One of the nicest places of my living room shelf is reserved to the book “Brett Weston: Master Photographer”. I have always loved Brett Weston’s work and consider him as one of my all-time favourite photographers. His bold use of design in his photographs and his almost abstract approach of both the classical and the intimate landscape filled me with awe when I first saw one of his photographs many years ago. If I had to choose a couple of images which particularly represent the aspect of his work that strikes me the most, those would be “Garrapata beach” and “Mendenhall Glacier”. These two photographs, taken as wide landscapes with a large format camera and a standard lens, show scenes that defy depth, space and reality and very much become abstract representations of the land, where form predominates over the subject matter and where the visual design becomes the language through which a strong emotion is conveyed to the viewer.
One of the ways Brett Weston achieved such masterful results when photographing the wide landscape was by means of an extremely skilful use of the negative space in his images. Whereas other contemporary photographers like Ansel Adams preferred a more complete representation of the landscape where all zones were present and detail could be seen in all shadows and highlights, Brett Weston opted for a stronger dose of denotation, suggestion and mystery. For this, he frequently made the shadows appear deep black and featureless and used them as central parts of his compositions. The result was often surprising, as big expanses of pure black erased depth and distance and tricked the eye of the viewer by switching their role from negative to positive space.
When I first started using high contrast slide film, I had to get used to dealing with an extremely narrow latitude of no more than four stops from pure black to pure light. Compared to the wider dynamic range of digital sensors and, even more, to the extreme latitude of negative film, the photographic possibilities of the high contrast slide film seem narrow when photographing the wide landscape. With time, however, I realised the beauty of shadows. By not showing it all, a sense of mystery and a sombre mood could be injected in the photographs. By not unveiling everything, the viewer’s imagination needed to “fill in the gaps” and a certain active engagement in the viewing experience would take place. Furthermore, I realised how dark shadows simplified the compositions, drowning insignificant detail and texture in the darkness and turning shadows into graphical elements whose contours and silhouettes could be used in a very striking way to heighten a certain message, mood or both. Very often, by showing less, more could be said.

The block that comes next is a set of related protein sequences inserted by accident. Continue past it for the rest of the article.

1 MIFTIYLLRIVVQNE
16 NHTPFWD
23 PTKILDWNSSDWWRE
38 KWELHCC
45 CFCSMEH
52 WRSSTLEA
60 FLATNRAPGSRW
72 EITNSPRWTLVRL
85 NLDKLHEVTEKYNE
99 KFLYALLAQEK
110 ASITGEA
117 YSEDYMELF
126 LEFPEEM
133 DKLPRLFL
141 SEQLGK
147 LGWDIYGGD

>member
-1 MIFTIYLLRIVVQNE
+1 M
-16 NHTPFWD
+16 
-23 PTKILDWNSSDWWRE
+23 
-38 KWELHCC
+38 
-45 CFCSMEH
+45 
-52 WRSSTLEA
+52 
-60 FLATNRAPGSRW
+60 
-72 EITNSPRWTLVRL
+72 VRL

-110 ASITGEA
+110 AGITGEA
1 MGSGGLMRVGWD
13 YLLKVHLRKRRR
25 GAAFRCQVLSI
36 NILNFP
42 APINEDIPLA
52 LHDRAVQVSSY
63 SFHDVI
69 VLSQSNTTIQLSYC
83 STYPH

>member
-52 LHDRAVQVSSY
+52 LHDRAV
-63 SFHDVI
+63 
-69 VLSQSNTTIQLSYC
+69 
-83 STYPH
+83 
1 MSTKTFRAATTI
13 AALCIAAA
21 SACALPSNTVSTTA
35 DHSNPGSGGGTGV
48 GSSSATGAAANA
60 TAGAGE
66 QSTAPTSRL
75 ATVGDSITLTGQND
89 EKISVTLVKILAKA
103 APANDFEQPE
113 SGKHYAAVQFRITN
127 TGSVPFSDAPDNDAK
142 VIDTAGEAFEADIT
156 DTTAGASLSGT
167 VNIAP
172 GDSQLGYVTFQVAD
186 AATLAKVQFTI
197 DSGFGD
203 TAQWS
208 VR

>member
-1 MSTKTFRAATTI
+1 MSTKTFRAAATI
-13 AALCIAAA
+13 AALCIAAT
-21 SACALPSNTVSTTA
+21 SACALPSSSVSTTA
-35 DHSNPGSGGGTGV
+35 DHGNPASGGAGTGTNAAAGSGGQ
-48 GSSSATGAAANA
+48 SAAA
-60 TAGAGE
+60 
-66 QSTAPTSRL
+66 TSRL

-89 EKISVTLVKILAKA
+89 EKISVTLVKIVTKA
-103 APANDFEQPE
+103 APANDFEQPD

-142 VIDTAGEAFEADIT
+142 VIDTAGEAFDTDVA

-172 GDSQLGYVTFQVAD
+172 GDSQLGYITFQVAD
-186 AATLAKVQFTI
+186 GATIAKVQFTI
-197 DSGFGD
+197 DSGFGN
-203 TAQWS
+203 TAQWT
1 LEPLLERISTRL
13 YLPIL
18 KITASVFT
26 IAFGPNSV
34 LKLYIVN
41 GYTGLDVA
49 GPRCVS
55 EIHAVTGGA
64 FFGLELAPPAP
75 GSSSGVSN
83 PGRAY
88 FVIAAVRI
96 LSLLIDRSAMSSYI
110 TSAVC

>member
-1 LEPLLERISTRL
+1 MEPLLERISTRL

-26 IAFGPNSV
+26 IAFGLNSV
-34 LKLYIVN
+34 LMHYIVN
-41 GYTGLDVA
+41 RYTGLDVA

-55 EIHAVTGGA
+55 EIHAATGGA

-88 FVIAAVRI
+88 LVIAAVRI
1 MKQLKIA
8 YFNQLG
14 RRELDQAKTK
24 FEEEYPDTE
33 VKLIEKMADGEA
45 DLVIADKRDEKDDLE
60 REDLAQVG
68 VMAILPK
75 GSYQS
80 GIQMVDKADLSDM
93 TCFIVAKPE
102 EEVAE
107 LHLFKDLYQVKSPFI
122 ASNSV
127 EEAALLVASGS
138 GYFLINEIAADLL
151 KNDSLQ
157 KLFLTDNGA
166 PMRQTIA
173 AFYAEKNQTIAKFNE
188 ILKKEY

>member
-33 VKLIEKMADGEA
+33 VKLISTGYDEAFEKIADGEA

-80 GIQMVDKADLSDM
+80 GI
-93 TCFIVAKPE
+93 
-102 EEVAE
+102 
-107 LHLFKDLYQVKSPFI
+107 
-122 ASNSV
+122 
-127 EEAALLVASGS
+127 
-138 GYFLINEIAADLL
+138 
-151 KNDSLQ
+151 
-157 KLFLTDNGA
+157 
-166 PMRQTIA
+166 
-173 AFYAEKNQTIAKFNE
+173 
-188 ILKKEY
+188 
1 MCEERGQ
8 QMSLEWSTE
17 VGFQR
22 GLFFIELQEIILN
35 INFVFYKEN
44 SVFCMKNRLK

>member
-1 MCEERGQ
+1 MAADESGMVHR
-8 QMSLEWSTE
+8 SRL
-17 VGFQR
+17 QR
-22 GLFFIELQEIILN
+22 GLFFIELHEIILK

With time, this initial technical limitation showed me a way of increasing the expressive force of my photographs. I realized that by considering shadows as important elements in my compositions I could make my photographs stronger and more effective at conveying my personal vision of the world.
Nowadays, the technical limitations which seemed to compromise my initial exposures are something from the past. Current digital sensors allow me to capture 12 or even 14 stops, even more so when we consider the techniques of blending exposures in post-processing, either manually, by using luminosity masks or by means of automatic HDR software. However, I do not need so much latitude to my work, and the fact that the medium allows me to show it all does not mean that I have to. Nowadays in my work, I focus more than ever on suggestion and denotation, on mystery and mood, on questions more than answers… and very frequently dark shadows help me with these goals. As always, technology and tools should be used so that they conform to the vision of the artist and the message of the photograph, and not the other way around.